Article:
THE CARICOM Reparations Commission (CRC) is calling upon European leaders to engage in a three-day Reparations Summit as part of prerequisite formal dialogue needed to advance action on the Caribbean region’s call for reparatory justice.
Since 2013, when the CRC was established by the Caribbean Community (CARICOM) heads of Government, the body has been the region’s mechanism for lobbying for reparatory justice for the historical crimes against humanity committed in this region for centuries. These crimes against humanity include native genocide and enslavement.
On Monday, via a media engagement, Chairperson of the CRC and Vice-Chancellor of the University of the West Indies (UWI), Professor Sir Hilary Beckles, renewed the Caribbean’s call for European governments to take responsibility for these crimes committed and the legacy of underdevelopment faced by the people of the Caribbean which ensued.
“The CRC is calling for a reparations summit, in much the same way that the region met with the European governments to discuss independence, this is phase two of the independence process- the meeting in a summit, over three days, to discuss how to honour this debt owed to the Caribbean at this moment in history,” the CRC Chairperson said.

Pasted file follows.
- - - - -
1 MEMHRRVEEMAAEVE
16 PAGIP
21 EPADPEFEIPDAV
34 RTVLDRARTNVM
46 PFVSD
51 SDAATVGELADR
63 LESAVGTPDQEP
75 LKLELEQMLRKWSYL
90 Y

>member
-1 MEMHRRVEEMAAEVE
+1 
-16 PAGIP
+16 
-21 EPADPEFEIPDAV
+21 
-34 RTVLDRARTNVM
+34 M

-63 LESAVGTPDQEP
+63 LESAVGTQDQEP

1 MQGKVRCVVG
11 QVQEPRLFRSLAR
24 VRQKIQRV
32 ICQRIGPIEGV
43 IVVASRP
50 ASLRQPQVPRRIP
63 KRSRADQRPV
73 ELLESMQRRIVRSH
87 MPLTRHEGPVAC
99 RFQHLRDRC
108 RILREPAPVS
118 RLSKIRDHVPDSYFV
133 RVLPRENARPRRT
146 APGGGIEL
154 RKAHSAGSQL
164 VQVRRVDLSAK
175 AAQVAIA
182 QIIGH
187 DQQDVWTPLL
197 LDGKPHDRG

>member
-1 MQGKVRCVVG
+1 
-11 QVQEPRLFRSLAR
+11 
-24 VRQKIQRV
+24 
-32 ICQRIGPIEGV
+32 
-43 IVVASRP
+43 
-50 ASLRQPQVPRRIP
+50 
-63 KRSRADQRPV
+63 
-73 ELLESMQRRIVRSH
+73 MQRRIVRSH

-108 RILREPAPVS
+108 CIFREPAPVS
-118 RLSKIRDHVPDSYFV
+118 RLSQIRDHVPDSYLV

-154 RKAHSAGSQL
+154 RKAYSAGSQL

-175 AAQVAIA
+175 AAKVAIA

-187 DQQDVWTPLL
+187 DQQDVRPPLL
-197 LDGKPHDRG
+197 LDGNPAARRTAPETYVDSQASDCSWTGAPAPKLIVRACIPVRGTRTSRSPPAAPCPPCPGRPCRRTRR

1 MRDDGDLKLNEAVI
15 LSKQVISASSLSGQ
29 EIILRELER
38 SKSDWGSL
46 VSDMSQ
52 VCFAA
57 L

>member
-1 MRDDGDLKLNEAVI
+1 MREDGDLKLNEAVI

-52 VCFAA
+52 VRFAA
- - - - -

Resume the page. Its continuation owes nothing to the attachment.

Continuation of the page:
Explaining what the three-day summit will encompass, Professor Sir Beckles highlighted that Day One of the summit will feature talks between Caribbean and European governments; Day Two should feature conversations with the private sector organisations in Europe, many of which Sir Beckles reminded emerged out of and were enriched by the crime against humanity; and finally, Day Three should have engagement with civil society individuals and institutions, such as the many universities and the churches which also benefitted during the period of enslavement.
This summit, Professor Beckles said, would allow for a segway into the “Phase Two” of the Caribbean’s exit from colonialism. “We have argued, in the Caribbean, that reparatory justice is about development; that Britain and Europe do indeed owe a debt to this region- a debt that is recognised, a debt that can be computed and a debt that is historically sound in terms of its legitimacy,” Professor Beckles said.
The renewed calls for advancement of the Caribbean reparatory justice agenda came amidst the current global activism on systemic racism and inequality and the statements of “apology” and/or “regret” from some European states and a number of British commercial enterprises for their role in the trans-Atlantic slave trade and in the 200-plus years’ practice of chattel slavery. In June, it was reported that Lloyd’s of London, the world’s oldest insurance market, and pub chain Greene King would take steps to make their businesses more racially inclusive and provide financial support to black and minority ethnic groups, after apologising for their role in Trans-Atlantic Slave Trade of enslaved Africans.